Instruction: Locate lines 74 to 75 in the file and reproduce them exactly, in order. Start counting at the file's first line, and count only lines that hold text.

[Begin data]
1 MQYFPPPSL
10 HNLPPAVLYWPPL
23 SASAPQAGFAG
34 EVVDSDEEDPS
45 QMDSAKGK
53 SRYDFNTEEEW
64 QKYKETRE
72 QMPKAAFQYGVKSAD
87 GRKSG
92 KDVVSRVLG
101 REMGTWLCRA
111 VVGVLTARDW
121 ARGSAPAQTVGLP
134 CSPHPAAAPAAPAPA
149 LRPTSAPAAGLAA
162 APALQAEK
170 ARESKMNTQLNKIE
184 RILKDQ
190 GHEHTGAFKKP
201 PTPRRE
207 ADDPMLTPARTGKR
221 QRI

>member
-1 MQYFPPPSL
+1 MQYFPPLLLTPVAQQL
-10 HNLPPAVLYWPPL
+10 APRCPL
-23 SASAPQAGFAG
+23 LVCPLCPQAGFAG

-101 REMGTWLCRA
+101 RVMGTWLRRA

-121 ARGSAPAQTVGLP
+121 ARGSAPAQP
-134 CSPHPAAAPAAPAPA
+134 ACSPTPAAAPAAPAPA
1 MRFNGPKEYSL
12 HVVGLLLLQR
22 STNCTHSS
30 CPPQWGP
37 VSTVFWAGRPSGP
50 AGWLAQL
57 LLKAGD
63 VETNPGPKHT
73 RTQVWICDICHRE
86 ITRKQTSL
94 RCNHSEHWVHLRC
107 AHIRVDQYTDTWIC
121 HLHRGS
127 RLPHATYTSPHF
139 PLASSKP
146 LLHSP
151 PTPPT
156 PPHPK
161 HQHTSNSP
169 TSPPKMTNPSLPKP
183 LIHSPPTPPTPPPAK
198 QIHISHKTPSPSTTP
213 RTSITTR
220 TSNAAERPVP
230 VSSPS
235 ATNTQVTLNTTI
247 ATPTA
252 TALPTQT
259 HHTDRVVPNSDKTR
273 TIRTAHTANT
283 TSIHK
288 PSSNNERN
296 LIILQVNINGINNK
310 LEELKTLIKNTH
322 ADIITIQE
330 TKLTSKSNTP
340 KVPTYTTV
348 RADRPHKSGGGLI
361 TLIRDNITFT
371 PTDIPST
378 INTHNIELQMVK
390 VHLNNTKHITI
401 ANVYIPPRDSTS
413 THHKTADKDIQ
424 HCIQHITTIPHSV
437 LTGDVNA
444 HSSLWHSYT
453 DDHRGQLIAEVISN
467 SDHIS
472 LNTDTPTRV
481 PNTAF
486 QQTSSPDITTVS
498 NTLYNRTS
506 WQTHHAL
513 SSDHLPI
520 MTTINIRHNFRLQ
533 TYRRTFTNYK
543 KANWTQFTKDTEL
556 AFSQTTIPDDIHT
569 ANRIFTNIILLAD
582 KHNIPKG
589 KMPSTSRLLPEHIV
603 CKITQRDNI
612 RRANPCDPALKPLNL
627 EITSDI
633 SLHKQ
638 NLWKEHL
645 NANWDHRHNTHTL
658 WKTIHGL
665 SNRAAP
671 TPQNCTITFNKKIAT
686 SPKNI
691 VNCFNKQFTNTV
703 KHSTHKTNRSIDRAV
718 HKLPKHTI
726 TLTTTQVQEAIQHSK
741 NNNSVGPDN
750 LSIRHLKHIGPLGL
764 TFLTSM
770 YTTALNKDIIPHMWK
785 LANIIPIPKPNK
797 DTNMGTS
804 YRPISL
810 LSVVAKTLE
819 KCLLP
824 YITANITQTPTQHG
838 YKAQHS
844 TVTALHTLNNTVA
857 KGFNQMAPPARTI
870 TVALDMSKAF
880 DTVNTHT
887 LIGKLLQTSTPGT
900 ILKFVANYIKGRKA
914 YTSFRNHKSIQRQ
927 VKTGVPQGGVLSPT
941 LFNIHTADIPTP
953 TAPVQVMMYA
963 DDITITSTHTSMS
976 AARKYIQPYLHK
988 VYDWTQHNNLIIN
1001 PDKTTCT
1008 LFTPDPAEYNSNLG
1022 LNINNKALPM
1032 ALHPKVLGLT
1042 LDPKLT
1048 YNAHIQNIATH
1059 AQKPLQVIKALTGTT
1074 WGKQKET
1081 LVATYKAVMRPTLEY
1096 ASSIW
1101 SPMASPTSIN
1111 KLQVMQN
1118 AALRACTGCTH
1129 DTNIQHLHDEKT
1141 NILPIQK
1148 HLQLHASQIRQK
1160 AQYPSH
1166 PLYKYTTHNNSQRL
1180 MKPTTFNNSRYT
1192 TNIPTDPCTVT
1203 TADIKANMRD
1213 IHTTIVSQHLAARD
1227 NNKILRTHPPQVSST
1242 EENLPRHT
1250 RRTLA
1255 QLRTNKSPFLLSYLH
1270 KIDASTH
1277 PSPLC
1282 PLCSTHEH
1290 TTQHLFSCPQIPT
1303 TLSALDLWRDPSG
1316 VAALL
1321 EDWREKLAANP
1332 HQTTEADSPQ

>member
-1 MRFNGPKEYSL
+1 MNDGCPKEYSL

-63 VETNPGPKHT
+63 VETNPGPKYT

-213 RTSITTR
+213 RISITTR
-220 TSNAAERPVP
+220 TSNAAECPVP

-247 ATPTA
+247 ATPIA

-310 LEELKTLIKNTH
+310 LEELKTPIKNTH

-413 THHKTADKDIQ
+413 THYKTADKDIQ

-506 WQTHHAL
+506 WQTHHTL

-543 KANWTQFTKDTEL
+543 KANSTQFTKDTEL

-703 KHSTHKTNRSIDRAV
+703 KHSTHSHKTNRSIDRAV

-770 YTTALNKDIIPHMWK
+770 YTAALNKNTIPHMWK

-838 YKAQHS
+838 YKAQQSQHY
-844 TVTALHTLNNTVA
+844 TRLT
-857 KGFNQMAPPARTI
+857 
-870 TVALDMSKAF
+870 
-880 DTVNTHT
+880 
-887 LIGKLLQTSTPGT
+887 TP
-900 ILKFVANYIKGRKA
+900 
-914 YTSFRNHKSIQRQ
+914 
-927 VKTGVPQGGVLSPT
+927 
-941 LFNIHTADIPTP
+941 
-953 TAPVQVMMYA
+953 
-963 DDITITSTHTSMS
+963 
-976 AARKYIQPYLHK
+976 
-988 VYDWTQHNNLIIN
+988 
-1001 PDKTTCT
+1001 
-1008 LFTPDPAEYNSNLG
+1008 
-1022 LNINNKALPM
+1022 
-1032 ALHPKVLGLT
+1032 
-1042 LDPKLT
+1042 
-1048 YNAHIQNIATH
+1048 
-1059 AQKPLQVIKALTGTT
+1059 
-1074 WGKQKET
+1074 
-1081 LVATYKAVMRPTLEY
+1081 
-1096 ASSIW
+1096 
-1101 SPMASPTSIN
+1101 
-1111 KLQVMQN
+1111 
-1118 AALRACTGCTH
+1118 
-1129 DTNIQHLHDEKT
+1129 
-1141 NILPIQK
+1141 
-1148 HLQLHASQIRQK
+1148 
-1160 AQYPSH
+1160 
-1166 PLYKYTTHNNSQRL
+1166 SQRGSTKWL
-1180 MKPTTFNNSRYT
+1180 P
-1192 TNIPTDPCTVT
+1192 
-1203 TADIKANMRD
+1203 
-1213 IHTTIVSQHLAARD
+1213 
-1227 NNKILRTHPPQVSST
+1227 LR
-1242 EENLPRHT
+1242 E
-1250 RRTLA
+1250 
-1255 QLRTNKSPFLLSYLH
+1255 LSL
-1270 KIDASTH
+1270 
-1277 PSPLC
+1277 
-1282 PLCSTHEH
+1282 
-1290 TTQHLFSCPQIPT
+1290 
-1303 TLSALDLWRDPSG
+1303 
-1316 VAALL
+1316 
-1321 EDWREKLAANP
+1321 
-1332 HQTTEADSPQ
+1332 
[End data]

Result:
361 TLIRDNITFT
371 PTDIPST